One Test is down, and the Australians have come up victorious by 208 runs.

The new era of Australian cricket, earmarked by new captain Steve Smith has kicked off in spectacular style, with plenty of Aussies impressing with the opportunity they have been given.

Who were among the best, and who will be looking to do a little better in Perth?


The man playing his first home ground Test had a fair bit to prove after getting the nod over the more fancied Cameron Bancroft, but he more than delivered what he promised, finishing with 200 runs for the match, including a maiden Test century.

Having batted his previous two tests at No. 6, Joe Burns made a more than seamless transition to opener, which may have delayed Bancroft’s debut even further.


Dave Warner loves batting at the Gabba, and he continued that love affair this time around against New Zealand, notching a century in both innings in a man of the match performance.

Warner’s total of 279 runs was far more than any other player for the match, and he took a great catch to dismiss Kiwi Martin Guptill in New Zealand’s first innings.


After a long layoff from the Test cricket, Usman Khawaja made a triumphant return to the highest level against New Zealand with an emphatic 174 in the first innings.

While he didn’t get much of a bat in the second innings due to Australia’s declaration, Khawaja more than booked his spot in the team for Perth, and looks to be another key player in the new era under Steve Smith.


While Steve Smith delivered on his promise of a new era for the Australian Cricket Team, he didn’t exactly heavily involve himself in the commencement of said era – with the bat at least.

Smith’s captaincy was good, stepping up and making two apt declarations, as was his fielding, taking the most catches of the match (bar Nevill) with four, but his scores of 48 and 1 with the bat left a lot to be desired.


Fun fact: Adam Voges was the only batsman who took to the crease who New Zealand failed to dismiss, with innings of 83 and 1 both ended only by declaration.

The 36 year-old is making the most of his stay at the highest level, with his 83 in the first innings going a long way to Australia calling time on their innings and sending the Kiwis in to bat.


Marsh’s only chance to bat was in the second innings, when he was promoted up the order to tack on some quick runs, which he failed to do, caught by Brendan McCullum for just two.

He did however, do his job with the ball, taking one wicket in the first innings and two in the second, appearing as much on the wickets list as an all-rounder should.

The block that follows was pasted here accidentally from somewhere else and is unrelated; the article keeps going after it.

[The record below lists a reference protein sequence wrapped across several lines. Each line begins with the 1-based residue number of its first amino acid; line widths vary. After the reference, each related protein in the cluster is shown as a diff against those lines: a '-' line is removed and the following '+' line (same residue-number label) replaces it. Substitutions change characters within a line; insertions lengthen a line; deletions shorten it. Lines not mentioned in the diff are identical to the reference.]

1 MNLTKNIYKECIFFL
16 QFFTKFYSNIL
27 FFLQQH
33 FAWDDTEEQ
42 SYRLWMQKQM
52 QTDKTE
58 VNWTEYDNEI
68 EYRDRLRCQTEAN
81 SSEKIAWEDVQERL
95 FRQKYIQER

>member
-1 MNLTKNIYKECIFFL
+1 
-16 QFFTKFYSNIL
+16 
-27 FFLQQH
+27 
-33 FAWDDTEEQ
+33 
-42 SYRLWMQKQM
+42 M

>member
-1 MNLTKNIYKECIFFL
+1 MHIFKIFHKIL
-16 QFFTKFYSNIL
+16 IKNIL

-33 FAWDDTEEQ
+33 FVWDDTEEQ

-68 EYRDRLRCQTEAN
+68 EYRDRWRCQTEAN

Considering Peter Nevill never even had to get ready and put on his pads, let alone go out to the middle and bat, all we can grade him on is his wicket-keeping, which was quite acceptable.

Nevill took two catches in each innings, dismissing Southee and Boult in the second innings, and Watling and the dangerous Kane Williamson on 140 in the first.


Mitch Johnson finished with four wickets, dismissing some very dangerous batsmen along the way.

Johnson removed the dangerous trio of Brendan McCullum, Ross Taylor and BJ Watling in the first innings and took Jimmy Neesham in the second, equaling Brett Lee's wickets total on the way.


Mitch Starc was easily Australia's most dangerous wicket-taker for the match, taking four wickets in the first and two in the second for a total of six wickets for the match.

Starc ripped through the Black Caps’ batting order in the first innings, and was the bookend in the second, once again proving why he is one of the world’s best bowlers in all forms of the game.


Josh Hazlewood has struggled for consistency recently in his Test career and that struggle continued against New Zealand, managing just three wickets for the match.

Hazlewood was the worst of a great bunch against the Kiwis. He has youth on his side, but if he doesn’t find some wickets or economy soon, he may succumb to the in-form and experienced Peter Siddle.


After an average first innings, in which he only managed the wicket of his opposite number Mark Craig, Nathan Lyon heated up in the second, removing Guptill, Williamson and Watling, all early on in the innings.

Lyon also caught Tom Latham right before his 50 in the first innings, finishing with four wickets and one catch. All in all, a fairly respectable outing for Australia’s best turner.